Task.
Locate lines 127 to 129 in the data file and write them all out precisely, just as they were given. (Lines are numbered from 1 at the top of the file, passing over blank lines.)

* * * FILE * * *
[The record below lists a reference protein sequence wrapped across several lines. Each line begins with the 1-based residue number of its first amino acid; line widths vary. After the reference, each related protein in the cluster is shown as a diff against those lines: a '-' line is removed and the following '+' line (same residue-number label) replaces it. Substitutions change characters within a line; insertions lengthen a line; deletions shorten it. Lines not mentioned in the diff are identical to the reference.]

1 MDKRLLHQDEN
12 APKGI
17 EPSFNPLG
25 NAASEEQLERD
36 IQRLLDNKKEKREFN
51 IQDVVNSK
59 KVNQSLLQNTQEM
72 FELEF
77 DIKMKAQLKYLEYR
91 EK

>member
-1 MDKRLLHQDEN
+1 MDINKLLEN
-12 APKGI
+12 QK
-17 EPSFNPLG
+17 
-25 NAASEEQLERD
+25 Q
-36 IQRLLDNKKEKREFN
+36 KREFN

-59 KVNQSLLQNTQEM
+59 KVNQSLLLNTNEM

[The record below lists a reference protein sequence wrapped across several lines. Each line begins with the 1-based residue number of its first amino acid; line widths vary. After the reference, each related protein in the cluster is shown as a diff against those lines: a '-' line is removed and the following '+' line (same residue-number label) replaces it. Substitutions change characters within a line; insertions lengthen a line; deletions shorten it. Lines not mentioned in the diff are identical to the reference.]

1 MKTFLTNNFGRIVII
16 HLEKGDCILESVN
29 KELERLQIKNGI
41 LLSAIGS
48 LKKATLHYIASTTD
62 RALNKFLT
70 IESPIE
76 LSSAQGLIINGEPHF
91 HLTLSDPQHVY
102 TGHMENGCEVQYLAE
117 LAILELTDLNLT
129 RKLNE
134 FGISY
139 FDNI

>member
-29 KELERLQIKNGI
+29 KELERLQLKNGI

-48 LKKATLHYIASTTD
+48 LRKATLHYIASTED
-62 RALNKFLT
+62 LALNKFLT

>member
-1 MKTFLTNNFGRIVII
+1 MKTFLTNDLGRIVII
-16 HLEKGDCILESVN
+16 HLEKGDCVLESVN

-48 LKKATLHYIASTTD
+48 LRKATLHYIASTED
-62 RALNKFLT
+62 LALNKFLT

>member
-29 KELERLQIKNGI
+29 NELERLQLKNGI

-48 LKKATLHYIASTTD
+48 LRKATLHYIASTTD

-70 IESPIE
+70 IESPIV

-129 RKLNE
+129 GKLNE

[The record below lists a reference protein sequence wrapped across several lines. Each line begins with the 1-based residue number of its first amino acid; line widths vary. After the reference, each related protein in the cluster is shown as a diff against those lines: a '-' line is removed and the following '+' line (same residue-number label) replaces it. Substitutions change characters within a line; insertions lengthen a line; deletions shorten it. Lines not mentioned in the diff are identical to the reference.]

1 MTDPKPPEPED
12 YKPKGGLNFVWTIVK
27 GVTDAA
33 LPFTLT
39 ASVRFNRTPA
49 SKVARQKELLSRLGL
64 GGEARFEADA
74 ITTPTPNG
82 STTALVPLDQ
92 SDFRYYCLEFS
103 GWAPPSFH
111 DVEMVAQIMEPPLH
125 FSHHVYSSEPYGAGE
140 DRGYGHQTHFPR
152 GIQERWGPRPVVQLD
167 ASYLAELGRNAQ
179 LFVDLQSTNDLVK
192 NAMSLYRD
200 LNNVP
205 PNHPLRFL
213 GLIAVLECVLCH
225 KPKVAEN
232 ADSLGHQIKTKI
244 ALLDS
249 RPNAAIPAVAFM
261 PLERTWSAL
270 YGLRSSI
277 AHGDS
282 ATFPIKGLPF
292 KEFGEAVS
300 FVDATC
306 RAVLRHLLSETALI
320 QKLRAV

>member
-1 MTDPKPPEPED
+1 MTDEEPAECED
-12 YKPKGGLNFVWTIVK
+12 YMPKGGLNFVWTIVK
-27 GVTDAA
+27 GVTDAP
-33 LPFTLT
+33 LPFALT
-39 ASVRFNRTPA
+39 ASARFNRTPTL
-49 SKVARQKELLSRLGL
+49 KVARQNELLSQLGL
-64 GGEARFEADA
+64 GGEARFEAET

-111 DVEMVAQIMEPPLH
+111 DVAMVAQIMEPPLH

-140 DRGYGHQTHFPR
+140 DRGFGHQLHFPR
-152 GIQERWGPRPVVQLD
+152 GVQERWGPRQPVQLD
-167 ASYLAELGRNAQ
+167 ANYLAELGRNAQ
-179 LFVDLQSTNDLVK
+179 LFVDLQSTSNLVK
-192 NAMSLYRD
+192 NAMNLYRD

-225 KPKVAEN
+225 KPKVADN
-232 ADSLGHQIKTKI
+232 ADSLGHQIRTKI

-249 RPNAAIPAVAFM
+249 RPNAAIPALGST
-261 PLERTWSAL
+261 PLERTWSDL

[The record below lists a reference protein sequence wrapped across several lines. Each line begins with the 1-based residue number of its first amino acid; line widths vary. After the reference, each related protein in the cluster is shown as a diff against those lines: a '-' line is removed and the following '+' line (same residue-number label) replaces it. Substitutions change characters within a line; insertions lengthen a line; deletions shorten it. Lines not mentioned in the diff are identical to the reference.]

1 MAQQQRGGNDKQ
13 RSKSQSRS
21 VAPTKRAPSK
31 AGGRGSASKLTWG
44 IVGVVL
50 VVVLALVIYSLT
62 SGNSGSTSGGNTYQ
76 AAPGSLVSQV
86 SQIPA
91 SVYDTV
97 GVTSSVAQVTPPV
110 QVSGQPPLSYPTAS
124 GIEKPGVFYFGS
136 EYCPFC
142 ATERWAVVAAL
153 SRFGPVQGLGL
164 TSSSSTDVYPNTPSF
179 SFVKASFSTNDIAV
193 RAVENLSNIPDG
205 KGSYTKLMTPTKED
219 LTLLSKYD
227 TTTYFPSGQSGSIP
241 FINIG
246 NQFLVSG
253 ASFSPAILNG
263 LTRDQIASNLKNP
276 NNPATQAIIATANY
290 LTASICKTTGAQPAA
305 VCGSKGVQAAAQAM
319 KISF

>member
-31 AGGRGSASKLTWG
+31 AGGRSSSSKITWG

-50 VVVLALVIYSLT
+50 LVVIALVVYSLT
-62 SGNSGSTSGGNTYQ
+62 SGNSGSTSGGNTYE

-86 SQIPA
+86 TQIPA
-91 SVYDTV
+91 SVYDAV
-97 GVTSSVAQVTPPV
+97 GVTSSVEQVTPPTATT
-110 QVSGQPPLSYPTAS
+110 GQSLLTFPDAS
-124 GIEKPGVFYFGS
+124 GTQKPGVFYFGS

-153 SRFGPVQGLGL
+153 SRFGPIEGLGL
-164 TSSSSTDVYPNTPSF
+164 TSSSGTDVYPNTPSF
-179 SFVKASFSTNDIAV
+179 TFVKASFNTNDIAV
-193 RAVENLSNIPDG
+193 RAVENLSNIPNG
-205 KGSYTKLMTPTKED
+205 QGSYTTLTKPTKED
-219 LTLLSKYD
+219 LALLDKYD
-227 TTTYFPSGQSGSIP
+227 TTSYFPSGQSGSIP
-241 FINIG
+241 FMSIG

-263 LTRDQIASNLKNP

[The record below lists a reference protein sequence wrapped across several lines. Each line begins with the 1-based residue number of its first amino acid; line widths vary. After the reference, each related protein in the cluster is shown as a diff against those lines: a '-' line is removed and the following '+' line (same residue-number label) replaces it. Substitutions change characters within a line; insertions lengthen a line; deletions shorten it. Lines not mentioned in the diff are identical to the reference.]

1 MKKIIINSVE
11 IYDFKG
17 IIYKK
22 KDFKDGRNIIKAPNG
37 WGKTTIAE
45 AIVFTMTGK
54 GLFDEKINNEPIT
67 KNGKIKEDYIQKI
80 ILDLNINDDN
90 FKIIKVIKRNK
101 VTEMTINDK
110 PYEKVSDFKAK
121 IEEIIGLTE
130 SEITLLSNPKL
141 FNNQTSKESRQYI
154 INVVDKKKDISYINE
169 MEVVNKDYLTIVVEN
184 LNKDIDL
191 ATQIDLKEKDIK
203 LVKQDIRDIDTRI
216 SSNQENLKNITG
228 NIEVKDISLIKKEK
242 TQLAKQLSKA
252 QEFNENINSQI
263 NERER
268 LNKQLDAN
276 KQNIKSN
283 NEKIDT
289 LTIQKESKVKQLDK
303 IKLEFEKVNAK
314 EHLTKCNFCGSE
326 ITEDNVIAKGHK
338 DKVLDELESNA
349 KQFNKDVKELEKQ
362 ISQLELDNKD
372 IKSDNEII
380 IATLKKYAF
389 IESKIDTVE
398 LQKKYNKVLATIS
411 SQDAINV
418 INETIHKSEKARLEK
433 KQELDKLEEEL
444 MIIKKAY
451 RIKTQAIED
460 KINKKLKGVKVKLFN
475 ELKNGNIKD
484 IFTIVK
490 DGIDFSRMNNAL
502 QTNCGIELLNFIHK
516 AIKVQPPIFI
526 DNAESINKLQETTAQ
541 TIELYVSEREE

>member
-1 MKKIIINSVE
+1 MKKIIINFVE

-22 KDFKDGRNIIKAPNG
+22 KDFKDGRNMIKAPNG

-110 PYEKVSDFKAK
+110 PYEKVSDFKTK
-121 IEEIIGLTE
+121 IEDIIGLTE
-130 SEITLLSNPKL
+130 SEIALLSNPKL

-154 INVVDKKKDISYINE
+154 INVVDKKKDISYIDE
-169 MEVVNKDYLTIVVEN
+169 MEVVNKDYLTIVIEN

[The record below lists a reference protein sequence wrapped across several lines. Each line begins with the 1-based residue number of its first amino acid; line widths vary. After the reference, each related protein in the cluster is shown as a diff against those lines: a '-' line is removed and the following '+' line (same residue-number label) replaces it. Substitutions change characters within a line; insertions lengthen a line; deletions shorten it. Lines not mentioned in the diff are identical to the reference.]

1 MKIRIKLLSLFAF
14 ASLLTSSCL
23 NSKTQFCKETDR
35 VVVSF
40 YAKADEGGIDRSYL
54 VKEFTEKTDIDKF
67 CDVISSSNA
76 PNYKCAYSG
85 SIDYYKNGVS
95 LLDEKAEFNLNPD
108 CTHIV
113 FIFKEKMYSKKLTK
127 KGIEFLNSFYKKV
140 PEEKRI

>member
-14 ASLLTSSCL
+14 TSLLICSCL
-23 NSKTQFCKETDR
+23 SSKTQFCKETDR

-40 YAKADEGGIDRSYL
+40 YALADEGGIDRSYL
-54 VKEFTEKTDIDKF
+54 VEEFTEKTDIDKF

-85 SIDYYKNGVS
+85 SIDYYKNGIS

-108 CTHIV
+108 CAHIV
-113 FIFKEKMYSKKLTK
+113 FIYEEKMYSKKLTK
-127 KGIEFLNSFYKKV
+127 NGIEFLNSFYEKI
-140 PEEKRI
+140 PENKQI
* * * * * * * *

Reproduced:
+225 KPKVADN
-232 ADSLGHQIKTKI
+232 ADSLGHQIRTKI